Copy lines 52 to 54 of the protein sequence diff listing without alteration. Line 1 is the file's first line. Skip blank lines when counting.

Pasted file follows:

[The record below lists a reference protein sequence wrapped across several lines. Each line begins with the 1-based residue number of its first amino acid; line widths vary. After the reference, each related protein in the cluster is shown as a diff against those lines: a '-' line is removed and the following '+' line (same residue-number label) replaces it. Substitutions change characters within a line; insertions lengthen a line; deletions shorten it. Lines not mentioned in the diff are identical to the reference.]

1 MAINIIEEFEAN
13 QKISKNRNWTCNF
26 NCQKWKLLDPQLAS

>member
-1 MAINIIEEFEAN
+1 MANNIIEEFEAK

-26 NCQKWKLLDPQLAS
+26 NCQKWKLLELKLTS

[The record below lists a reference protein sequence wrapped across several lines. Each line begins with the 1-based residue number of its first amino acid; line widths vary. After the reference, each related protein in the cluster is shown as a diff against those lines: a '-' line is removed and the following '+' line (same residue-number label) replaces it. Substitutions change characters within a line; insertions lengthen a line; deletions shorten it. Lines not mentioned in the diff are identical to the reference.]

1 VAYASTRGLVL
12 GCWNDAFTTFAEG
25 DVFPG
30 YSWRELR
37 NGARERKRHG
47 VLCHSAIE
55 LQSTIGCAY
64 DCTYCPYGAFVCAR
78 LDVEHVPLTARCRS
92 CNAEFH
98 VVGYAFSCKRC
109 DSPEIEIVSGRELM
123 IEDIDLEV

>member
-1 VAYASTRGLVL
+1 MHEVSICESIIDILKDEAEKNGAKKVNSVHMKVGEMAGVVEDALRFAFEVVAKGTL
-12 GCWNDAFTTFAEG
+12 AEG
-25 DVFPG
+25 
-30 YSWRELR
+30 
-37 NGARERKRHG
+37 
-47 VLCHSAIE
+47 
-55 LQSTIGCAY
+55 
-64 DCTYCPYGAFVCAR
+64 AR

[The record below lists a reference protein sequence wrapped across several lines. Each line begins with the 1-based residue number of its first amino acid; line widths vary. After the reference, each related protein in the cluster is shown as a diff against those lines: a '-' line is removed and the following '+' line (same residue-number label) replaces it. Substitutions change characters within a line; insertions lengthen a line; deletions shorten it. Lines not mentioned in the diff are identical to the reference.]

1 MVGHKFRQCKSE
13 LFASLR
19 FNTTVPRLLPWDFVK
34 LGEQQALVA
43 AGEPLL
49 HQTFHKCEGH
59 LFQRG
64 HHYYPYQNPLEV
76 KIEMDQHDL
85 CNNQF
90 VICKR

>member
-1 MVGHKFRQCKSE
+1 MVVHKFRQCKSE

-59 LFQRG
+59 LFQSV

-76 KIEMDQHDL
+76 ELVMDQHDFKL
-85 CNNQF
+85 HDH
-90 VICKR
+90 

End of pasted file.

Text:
90 VICKR

>member
-1 MVGHKFRQCKSE